By Maura Sullivan Hill
Tai Babilonia and Randy Gardner first took each other’s hand on the ice at the ages of 8 and 10, respectively, in 1968. It was the start of a journey that led to five pairs titles at the U.S. National Championships, from 1976-1980, and a win at the 1979 World Championships.
They overcame Olympic disappointment, after an injury to Gardner took them out of the 1980 games, and weathered personal trials, like Babilonia’s battle with addiction, to embark on a successful career as professional skaters and performers. Now, 50 years later, the duo is as united as ever — though not on the ice quite as much as they used to be. They don’t perform much these days, but Babilonia works on presentation with the students that Gardner coaches, and they both perform in his stage show, “Go Figure: The Randy Gardner Story.”
“I can’t believe we’re saying 50 years, and it seems like it went by fast,” Babilonia says. “But in another way — my god, that’s a long time! From 8 and 10 years old, and I just turned 58, it’s mind-blowing.”
Gardner echoes his partner, and muses on what has made it work for so long: “It’s quite special. I never thought we’d be doing this. It’s a lot of compassion, compromise, exploring and growing together, and a shared passion for skating and work and being a pair team. A lot of life lessons have come along the way, too.”
As the great “Tai and Randy” — as fans call the beloved pair — celebrate this 50th anniversary, the Ice Theatre of New York (ITNY) will honor them at its annual benefit gala and performance on Oct. 30.
“We honor skaters who have displayed artistic aspirations within their skating career, or who have stayed in skating and enhanced the sport during their lifetime, and Tai and Randy personify that,” says Moira North, the founder and artistic director of the Ice Theatre of New York. “Going into their 50th anniversary of working together, we wanted to honor them. It is a professional marriage that needs to be celebrated.”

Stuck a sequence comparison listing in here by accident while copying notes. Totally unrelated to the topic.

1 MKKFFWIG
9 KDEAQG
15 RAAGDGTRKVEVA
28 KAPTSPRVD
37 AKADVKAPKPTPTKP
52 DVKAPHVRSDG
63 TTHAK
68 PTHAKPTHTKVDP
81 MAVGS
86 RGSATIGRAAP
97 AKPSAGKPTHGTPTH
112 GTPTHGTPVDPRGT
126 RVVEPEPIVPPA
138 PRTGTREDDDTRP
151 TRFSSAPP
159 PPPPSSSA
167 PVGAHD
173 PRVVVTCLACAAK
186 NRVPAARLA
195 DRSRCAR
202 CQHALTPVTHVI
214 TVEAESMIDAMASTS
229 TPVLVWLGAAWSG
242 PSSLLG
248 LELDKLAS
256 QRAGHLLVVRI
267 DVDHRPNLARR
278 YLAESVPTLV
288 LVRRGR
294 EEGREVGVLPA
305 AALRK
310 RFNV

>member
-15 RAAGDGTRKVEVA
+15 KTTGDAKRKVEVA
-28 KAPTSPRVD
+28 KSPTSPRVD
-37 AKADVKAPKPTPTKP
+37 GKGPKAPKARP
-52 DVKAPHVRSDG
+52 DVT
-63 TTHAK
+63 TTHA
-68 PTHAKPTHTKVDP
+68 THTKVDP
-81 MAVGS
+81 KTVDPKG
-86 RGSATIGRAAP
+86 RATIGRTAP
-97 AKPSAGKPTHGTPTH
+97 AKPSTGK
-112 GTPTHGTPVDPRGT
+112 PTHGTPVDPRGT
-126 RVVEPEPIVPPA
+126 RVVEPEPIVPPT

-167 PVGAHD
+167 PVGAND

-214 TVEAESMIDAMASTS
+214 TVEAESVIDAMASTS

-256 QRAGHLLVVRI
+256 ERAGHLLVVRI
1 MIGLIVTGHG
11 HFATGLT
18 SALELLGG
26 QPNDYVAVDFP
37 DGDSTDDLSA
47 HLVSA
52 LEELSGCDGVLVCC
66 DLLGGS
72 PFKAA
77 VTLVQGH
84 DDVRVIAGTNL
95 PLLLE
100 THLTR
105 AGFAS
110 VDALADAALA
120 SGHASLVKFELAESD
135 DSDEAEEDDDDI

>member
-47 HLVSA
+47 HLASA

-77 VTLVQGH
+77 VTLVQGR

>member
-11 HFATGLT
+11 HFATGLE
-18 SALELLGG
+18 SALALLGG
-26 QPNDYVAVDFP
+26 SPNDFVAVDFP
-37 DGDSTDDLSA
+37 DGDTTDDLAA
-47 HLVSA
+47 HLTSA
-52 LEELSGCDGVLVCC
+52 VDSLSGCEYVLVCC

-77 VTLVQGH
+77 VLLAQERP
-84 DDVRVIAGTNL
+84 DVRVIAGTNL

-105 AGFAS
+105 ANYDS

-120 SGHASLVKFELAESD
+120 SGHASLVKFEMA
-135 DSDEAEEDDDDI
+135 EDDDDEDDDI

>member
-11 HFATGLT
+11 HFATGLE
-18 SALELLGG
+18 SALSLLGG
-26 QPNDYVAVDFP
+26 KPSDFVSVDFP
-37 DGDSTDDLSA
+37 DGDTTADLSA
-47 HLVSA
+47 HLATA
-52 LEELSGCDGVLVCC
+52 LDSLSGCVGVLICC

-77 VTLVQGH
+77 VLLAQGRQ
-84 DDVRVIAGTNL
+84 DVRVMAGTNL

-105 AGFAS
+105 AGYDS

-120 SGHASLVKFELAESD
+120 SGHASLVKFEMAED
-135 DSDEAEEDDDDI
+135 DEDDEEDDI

The Ice Theatre of New York is the first nonprofit ice dance company in the nation, dedicated to figure skating as one of the performing arts and a dance form. For more than 30 years, ITNY has provided “a venue for artistic voices and collaborations, to see what’s possible in our icy world,” as North puts it. The company also puts on performances and skating clinics for students in the New York Public Schools in all five boroughs, exposing them to a new form of physical activity and artistic expression.
ITNY’s annual fall benefit show and gala is their main source of fundraising, and this year’s show not only honors Babilonia and Gardner, but will also feature a performance from Russian Olympic and World Champion Evgeni Plushenko.
It’s Plushenko’s first show on U.S. soil in 11 years, and he is returning to skate in honor of his agent, Ari Zakarian, the recipient of the ITNY Alumnus Award. Zakarian, a former ITNY performer, will receive the award in recognition of his success as an agent and producer of ice shows, particularly in Russia, Japan, and Korea.
After the show — which will feature a number about global warming, a tango, and an ensemble number to “Rhapsody in Blue,” among others — ITNY will present the awards at the gala, which will include a silent auction, dinner, and dancing. Missy Van Buren and the late Marilyn Kasputys will receive the Ice Angel Awards for their generous financial and volunteer support of the organization through the years.
Grateful to Be Honored